US 2125502 A
Description (OCR text may contain errors)
Aug. 2, 1938. J. HoL'rzMAN v 2,125,502
- y SAFETY RAZOR BLADE original Filed Feb. 21, 1951 51.Z0 Figtl'. Figzlg .154 S Fig. 6 v Fig: 13. '$5120 15 Fig. 7. Figui. Figz 1,.
'//yvf/v T/i Patented Aug. 2, 1938 sAFEgrY Razon. BLADE John Holtzman, New York, N. Y., assignor to Gillette Safety Razor Company, Boston, Mass., a corporation of Delaware Original application February 21, 1931, Serial No.
517,497.v Divided and this application February 10, 1933, Serial No. 656,176
1 claim. (cl. :io-351) This invention relates to safety razors and to the blades to be used in such razors. My invention contemplates, among other things, the provision of simple and eiiicient means for properly 5 and accurately positioning a blade in the holder therefor, as when the holder is assembled ready for shaving, which means allows the easy removal of the blade from the holder, whendesired.
My invention further contemplates the' provision of blades which are designed to fit not only my improvedrazor, but which are also adapted to t various razors of the well-known Gillette type wherein either a plurality of positioning pins are used, or wherein a blade-positioning bar is used. 'I'he blades of my invention also possess features of mechanical merit whereby they are adapted to conform readily and accurately to the .curved faces of the blade-clamping members of the razor Whatever, may be the shape of the latter. My invention further contemplates the provision of flexible blades provided with slots or recesses or both, or depressions of such size, shape l'and arrangement that a substantial part of the .'25 interior of the blade is removed to make it as light and as flexible as possible, while imparting' such a shape to the blade as to make counterfeiting thereof practically impossible, particularly in connection with my improved holder. In other Words, the serious problem of preventing imitators from making blades to fit holders, marketed by reputable manufacturers, may be solved by employing my invention, since imitators are compelled thereby to copy precisely the outline and slots of the blade intended for a particular holder. Any variation of said outline and slots would result in an inoperative structure or one too weak to function or would result in breaking the blade apart.
An important feature of my invention consistsl.
in a thin, flexible safety razor blade intended to' be flexed and used in a position of transverse curvature and having exing hinges at its ends A defined by an internal slot substantially as long as the cutting edges of the bladeand spaced ex- 'verse curvature. faces of the cap and guard may be also warped,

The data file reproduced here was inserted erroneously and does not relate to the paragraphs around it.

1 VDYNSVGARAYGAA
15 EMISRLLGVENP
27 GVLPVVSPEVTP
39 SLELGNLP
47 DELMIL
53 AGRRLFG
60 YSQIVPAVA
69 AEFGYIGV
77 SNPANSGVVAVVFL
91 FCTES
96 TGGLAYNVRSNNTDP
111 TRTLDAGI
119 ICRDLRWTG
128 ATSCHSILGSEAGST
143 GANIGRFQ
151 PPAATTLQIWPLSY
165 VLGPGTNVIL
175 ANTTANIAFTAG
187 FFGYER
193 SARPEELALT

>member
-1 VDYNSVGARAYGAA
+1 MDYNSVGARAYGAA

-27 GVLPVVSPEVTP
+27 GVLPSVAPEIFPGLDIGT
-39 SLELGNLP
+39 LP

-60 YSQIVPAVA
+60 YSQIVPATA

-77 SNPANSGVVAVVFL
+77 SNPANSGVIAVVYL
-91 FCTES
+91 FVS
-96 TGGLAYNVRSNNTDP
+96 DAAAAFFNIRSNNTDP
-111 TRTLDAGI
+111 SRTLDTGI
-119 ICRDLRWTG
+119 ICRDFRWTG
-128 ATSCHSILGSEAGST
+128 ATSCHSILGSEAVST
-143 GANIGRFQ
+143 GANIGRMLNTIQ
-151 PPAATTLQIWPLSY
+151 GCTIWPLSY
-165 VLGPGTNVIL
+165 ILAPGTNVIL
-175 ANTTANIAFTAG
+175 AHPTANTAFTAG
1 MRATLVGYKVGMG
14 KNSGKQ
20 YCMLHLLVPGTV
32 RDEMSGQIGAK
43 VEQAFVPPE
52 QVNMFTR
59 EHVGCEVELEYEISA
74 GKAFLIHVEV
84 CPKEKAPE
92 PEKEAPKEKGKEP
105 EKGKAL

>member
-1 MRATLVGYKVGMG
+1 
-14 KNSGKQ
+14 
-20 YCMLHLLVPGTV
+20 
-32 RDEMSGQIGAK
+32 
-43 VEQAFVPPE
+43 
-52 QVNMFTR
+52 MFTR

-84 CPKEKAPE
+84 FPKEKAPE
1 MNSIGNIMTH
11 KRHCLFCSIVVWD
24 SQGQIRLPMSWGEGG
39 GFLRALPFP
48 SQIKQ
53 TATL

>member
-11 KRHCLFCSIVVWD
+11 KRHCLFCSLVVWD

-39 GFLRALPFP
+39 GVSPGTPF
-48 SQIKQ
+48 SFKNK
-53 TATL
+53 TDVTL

strains of the blades are very largelyfrfl thereof, selected for purposes of illustration and shown in the accompanying drawing, in which Figs. 1 to 12 inclusive are plan views of a variety of slotted and recessed double-edged Wafer blades, designed to be used in my improved razor or in positioning pin or bar razors of the Gillette type.
Figs. 13 to 17 inclusive are similar views of similar slotted blades in which -the reentrant recesses have been omitted. 10
Figs. 18 and `19 are similar views of recessed blades adapted for use in my improved razor or in the positioning pin type of Gillette razors.
Fig. 20 is a similar view-of a blade in which the maximum amount of material has been removed 15 l to provide a frame of minimum width and-maximum flexibility, and Y Fig. 21 is a plan view of a blade having recesses,
slots and depressions therein, adapted to fit into vand to bepositioned by my improved razor. 20
'I'he blades hereinl shown are adapted for use in connection with razors of the Gillette type, wherein a cap or clamping member co-ope'rates with a guard member `and is adjusted by rotating a handle, to flex and clamp` a blade be- 25 tween the members. The handle is internally threaded at its upper end to engage a suitable externally-threaded pin or stud depending from the cap. The blade is clamped between the cooperating curved faces of the cap and guard and 30 maintained in a position of pronounced trans- If desired the blade-shaping twisted or helically distorted to impart a drawing cut to the edge of the blade in shaving. 35
To aid in making theblade sufficiently flexible so that it may be twisted, said blade is suitably slotted by the removal of a considerable part of the inner material therefrom. 'I'he edges of the blade may b'e further made more readily dis- 40 tortable by means of reentrant recesses arranged adjacent each of -the blade corners. However',l v the exact shape of the recesses and slots is'of secondary importance only, provided thatjsufilcient material is removed to allow the free 4flexing' 'i455 of the blade.` In some cases the bladcinay be* skeletonized by removing portionsof'th'efbl'arlv both internally and externally.`` The stress "a lced by thev skeletonization of the blades "a"' in this'50 process deep recesses may be madeintheex-'f ternal edge contour of the bladel aswell' as the removal of the central l'ongitudinalzone ofthe l blade. The skeletonization of the blades' also reduces warping of the blade material so thatf f the clamping member.
||5 to |31 inclusive, having a variety of slots, recesses or depressions', all designed to facilitate ilexing of the blades. y
As illustrated in Fig. 1, the external recesses 40, each comprises a substantially straight portion' terminating in a circular portion, the straight portion being parallel to the edge of the blade, while the circular portion tendsto prevent stress concentration at the end of the slot. While the internal aperture III and said recesses 4l may be of various shapes, as illustrated by the various blades shown, I prefer that the ends of the aperture be substantially parallel to the .ends of the blade, that the sides of the aperture be substantially parallel to the edges of the blade, and that the recesses vbe substantially parallel to both the adjacent portion of the slot and to the blade edge, for the reasons which will more fully pointed out hereinafter.
However, regardless of what the shape of the aperture 80 or the recesses III or blade end may be, inter-engaging positioning means for the blade are formed` on the guard member and on Saidfmeans takes the form of a projection upstanding above the bladeengaging portions of the upper surface oi' the guard or cap and having an outline designed to conform toand to fit into the aperture of the blade.
It will be further understood that the various cooperating projections and recesses on the guard Y member and on the clamping member accurately position the blade for shaving purposes with the edge of the blade at the proper distance from and parallel to the axis of the guard portion of the guard member.